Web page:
While lawmakers are looking for ways to accommodate more renters, like California’s new push to license in-law suites, many property owners are taking advantage of the hot market and renting out their homes rather than selling.
And that means more people are becoming landlords — many of them for the first time. To be successful, they will need to learn how to find the right tenants and reduce liabilities — and come up to speed quickly. That means employing the same strategies as the pros:
New landlords often begin their tenure by trying to be their tenant’s friend. They’re nice, laid-back, easygoing. It’s surprising how many times that comes back to bite them. What inexperienced landlords perceive as benevolence, some tenants see as an opportunity to walk all over this newbie. The landlord loses control, and the tenant takes advantage.
Tenants do not have to like their landlord — they need to respect the landlord. That results from professionalism. No emotion, no conciliation, no hanging out and having a beer. Tenants shouldn’t be afraid of their landlord, but they should be mindful of who’s in charge.
Forget About the Ideal Tenant
Looking for a specific type of tenant? That’s a common mistake of first-time landlords. When advertising for a tenant, there should be no preconception of that person’s individual characteristics other than the qualifications for the rental — sufficient income, decent credit, and good rental history.
Imagining the perfect tenant is like putting a target on your back. Problem tenants know the drill: dress the part, tell a good story, wave around some cash or use a fake reference, and avoid a tenant background check. Then, the tenant can live rent free while the new landlord learns all the ins and outs of eviction court.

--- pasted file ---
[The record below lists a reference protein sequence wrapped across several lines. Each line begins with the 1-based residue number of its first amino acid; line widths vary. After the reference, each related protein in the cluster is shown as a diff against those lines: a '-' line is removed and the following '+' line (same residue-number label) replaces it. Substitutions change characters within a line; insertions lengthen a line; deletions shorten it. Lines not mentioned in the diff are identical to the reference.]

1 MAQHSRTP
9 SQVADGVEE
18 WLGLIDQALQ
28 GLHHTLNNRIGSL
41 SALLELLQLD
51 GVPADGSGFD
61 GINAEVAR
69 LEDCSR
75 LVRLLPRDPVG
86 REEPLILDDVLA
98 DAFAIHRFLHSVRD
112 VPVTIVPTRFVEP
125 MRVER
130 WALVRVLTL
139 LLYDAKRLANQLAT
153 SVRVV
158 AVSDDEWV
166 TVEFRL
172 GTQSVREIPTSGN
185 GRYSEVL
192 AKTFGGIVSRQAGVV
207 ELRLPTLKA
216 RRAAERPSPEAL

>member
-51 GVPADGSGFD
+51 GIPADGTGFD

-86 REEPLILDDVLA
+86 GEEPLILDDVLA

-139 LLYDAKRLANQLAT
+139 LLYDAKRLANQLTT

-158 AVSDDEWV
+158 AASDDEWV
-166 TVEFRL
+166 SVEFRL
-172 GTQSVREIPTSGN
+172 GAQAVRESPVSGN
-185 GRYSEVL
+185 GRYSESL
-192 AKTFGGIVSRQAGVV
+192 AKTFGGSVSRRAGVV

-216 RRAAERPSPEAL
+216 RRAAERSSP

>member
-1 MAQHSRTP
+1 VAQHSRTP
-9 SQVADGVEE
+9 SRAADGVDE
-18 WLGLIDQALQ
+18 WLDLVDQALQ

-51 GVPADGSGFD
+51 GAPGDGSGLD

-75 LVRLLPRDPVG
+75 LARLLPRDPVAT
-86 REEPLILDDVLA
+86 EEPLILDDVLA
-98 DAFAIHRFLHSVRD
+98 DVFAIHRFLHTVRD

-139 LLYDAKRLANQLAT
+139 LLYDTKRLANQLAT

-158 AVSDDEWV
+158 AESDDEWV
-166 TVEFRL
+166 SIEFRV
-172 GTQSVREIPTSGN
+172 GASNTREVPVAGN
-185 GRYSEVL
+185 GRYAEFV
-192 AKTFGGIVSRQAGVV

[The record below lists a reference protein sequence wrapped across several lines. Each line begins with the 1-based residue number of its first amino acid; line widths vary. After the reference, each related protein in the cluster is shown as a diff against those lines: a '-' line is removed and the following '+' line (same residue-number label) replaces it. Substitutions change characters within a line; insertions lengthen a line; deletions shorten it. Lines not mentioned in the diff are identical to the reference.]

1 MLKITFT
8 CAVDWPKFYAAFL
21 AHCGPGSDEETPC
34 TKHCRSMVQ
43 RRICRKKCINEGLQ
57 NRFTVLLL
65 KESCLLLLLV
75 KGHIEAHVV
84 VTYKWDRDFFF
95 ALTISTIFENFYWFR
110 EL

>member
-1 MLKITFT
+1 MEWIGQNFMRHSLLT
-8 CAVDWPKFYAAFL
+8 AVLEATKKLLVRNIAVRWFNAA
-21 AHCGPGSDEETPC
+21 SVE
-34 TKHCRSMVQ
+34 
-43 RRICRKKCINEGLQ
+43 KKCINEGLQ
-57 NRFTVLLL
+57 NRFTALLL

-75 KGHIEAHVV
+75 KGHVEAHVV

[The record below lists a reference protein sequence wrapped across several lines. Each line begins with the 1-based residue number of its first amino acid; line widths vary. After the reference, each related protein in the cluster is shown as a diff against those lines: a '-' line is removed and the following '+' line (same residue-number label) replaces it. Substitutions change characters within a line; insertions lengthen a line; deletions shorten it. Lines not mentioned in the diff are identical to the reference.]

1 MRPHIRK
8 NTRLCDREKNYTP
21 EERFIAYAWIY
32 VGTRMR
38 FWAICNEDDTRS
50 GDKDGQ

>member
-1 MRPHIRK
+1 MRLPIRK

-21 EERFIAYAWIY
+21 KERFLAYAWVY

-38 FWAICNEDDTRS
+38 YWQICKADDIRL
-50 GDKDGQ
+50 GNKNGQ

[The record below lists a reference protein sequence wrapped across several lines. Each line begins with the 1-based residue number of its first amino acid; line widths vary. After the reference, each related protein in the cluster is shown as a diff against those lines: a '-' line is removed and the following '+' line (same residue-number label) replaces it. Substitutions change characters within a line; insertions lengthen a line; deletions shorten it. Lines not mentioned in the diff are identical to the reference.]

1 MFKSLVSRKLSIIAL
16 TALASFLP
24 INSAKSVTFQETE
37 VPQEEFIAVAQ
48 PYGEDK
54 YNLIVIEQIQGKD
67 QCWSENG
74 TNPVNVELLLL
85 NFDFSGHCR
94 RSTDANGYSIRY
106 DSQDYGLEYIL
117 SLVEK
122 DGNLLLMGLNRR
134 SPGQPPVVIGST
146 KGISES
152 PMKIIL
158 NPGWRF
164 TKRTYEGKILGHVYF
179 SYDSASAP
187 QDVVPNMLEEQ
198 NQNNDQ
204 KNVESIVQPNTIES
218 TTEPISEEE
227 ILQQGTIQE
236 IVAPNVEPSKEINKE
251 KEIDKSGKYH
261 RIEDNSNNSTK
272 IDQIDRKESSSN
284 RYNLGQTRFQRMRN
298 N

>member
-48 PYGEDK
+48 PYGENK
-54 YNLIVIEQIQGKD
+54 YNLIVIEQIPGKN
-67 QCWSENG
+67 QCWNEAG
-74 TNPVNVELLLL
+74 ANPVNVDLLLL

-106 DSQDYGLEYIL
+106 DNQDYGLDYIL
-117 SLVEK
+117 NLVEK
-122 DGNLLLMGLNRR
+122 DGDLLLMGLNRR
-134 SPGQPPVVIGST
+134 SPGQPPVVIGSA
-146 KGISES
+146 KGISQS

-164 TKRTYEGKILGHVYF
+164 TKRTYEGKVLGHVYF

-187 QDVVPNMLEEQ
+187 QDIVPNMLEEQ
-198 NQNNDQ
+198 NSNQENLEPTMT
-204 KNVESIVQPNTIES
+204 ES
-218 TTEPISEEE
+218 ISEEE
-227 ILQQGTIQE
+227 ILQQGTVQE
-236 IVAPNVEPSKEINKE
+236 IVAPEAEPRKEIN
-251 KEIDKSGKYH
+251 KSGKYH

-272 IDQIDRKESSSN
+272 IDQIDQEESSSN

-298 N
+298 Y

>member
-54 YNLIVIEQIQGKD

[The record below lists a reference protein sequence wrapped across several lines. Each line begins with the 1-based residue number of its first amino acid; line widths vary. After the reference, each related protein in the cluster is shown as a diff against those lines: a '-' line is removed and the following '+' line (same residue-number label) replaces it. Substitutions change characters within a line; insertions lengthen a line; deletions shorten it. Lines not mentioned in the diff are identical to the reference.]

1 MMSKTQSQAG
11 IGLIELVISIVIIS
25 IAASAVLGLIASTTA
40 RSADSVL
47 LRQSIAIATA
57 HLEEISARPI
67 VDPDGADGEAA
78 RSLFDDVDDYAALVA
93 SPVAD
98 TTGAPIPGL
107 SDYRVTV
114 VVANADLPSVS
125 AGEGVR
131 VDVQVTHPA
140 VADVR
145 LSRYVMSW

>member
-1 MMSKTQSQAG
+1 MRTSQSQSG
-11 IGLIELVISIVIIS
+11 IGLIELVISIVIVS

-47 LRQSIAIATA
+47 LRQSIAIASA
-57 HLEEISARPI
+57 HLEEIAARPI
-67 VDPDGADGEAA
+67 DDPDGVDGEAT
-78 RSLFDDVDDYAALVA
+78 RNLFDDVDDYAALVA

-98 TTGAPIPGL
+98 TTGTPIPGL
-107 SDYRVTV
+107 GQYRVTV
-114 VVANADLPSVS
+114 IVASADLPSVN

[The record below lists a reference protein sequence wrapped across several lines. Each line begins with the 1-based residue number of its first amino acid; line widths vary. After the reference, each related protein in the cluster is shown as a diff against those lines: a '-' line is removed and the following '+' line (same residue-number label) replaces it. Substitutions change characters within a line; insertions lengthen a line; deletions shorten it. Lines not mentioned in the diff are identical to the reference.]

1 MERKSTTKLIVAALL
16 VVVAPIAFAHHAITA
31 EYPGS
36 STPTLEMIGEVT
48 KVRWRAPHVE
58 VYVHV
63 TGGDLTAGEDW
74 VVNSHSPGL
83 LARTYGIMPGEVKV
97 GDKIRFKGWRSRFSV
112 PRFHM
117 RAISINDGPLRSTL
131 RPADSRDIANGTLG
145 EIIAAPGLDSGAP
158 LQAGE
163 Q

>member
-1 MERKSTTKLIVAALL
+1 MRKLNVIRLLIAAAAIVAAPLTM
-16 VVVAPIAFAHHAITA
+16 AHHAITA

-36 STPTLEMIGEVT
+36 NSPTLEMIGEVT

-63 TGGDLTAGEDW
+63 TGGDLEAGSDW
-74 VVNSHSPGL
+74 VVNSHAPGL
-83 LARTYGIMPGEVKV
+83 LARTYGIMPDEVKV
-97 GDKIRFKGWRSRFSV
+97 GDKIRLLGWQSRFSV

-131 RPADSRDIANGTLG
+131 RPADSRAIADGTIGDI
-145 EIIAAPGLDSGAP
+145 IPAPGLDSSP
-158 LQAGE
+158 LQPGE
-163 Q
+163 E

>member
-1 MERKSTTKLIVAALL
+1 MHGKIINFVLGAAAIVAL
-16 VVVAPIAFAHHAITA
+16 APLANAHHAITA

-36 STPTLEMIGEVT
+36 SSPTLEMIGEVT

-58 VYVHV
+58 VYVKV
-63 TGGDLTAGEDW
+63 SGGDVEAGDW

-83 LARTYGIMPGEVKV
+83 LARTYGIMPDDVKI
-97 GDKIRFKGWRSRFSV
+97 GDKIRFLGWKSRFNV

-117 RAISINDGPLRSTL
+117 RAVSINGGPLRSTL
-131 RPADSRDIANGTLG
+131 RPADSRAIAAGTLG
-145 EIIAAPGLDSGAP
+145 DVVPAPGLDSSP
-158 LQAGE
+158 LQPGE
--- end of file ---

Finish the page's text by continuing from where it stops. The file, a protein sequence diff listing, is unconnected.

Experienced landlords know not to overdo it when it comes to sinking money into designer touches. Many new landlords are leasing out their own homes. It often comes as a shock when a tenant doesn’t want to dote on the property or doesn’t appreciate the fancy details. No tenant is going to care for a rental as well as the owner — the one who suffered through weeks of renovations to get exactly what they wanted.
Landlords only can recoup damage a tenant causes, not the wear of ordinary use. The house is not going to look the same when the landlord-owner takes it back. So, be prepared.
Because wear and tear is not the tenant’s problem, landlords should avoid finishes that won’t stand up, or waste investment money with magazine-worthy designs. Keep it neutral, tough, and easy to clean — unless you want to remodel every time a tenant scuffs the floor or leaves a water ring on the countertop.
Safety is Key
Landlord liabilities revolve around tenant safety. Features like carbon monoxide and smoke detectors are inexpensive, prevent injuries or death — and the resulting lawsuits, and often are mandated by law. Deadbolt locks are a must-have. Clear pathways and lighting around parking areas prevent injuries and crime.
In addition to providing reasonable safety features, landlords must frequently inspect the property and make repairs to ensure that those features remain in good working order.
New landlords who are relocating a significant distance away and renting out their previous homes are at great risk for income loss. Renting “absentee” is not a viable option. Tenants who are put in charge of caring for the property alone — supervising repairs, doing all the maintenance, solving disputes — are notorious for causing property damage and defaulting on rent.
The best solution for long-distance landlords is contracting with a local property management company to oversee day-to-day issues, perform periodic inspections, and keep the property in good repair for the duration of the tenancy.
This post is provided by Tenant Verification Service, Inc., helping landlords reduce the risks of renting with fraud prevention tools that include Tenant Screening, Tenant Background Checks, (U.S. and Canada), as well as Criminal Background Checks, and Eviction Reports (U.S. only).
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Disclaimer: The information provided in this post is not intended to be construed as legal advice, nor should it be considered a substitute for obtaining individual legal counsel or consulting your local, state, federal or provincial tenancy laws.